Cite This Page:

American Society of Agronomy. "Tillage, Rotation Impacts Peanut Crops." ScienceDaily. ScienceDaily, 21 November 2008. <www.sciencedaily.com/releases/2008/11/081110112109.htm>.
American Society of Agronomy. (2008, November 21). Tillage, Rotation Impacts Peanut Crops. ScienceDaily. Retrieved October 31, 2014 from www.sciencedaily.com/releases/2008/11/081110112109.htm
American Society of Agronomy. "Tillage, Rotation Impacts Peanut Crops." ScienceDaily. www.sciencedaily.com/releases/2008/11/081110112109.htm (accessed October 31, 2014).

Share This



More Plants & Animals News

Friday, October 31, 2014

Featured Research

from universities, journals, and other organizations


Featured Videos

from AP, Reuters, AFP, and other news services

Watch Baby Goose Survive A 400-Foot Cliff Dive

Watch Baby Goose Survive A 400-Foot Cliff Dive

Buzz60 (Oct. 31, 2014) For its nature series Life Story, the BBC profiled the barnacle goose, whose chicks must make a daredevil 400-foot cliff dive from their nests to find food. Jen Markham has the astonishing video. Video provided by Buzz60
Powered by NewsLook.com
World's Salamanders At Risk From Flesh-Eating Fungus

World's Salamanders At Risk From Flesh-Eating Fungus

Newsy (Oct. 31, 2014) The import of salamanders around the globe is thought to be contributing to the spread of a deadly fungus. Video provided by Newsy
Powered by NewsLook.com
Alcoholic Drinks In The E.U. Could Get Calorie Labels

Alcoholic Drinks In The E.U. Could Get Calorie Labels

Newsy (Oct. 31, 2014) A health group in the United Kingdom has called for mandatory calorie labels on alcoholic beverages in the European Union. Video provided by Newsy
Powered by NewsLook.com
Malaria Threat in Liberia as Fight Against Ebola Rages

Malaria Threat in Liberia as Fight Against Ebola Rages

AFP (Oct. 31, 2014) Focus on treating the Ebola epidemic in Liberia means that treatment for malaria, itself a killer, is hard to come by. MSF are now undertaking the mass distribution of antimalarials in Monrovia. Duration: 00:38 Video provided by AFP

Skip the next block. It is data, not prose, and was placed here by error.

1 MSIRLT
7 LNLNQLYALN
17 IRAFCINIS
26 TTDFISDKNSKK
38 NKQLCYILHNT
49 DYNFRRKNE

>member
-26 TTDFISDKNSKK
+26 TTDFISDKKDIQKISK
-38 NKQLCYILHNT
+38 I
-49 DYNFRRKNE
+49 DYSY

Powered by NewsLook.com

Search ScienceDaily

Number of stories in archives: 140,361

Find with keyword(s):
Enter a keyword or phrase to search ScienceDaily for related topics and research stories.

Save/Print:
Share:

Breaking News:

Strange & Offbeat Stories


Plants & Animals

Earth & Climate

Fossils & Ruins

In Other News

... from NewsDaily.com

Science News

Health News

Environment News

Technology News



Save/Print:
Share:

Free Subscriptions


Get the latest science news with ScienceDaily's free email newsletters, updated daily and weekly. Or view hourly updated newsfeeds in your RSS reader:

Get Social & Mobile


Keep up to date with the latest news from ScienceDaily via social networks and mobile apps:

Have Feedback?


Tell us what you think of ScienceDaily -- we welcome both positive and negative comments. Have any problems using the site? Questions?
Mobile: iPhone Android Web
Follow: Facebook Twitter Google+
Subscribe: RSS Feeds Email Newsletters
Latest Headlines Health & Medicine Mind & Brain Space & Time Matter & Energy Computers & Math Plants & Animals Earth & Climate Fossils & Ruins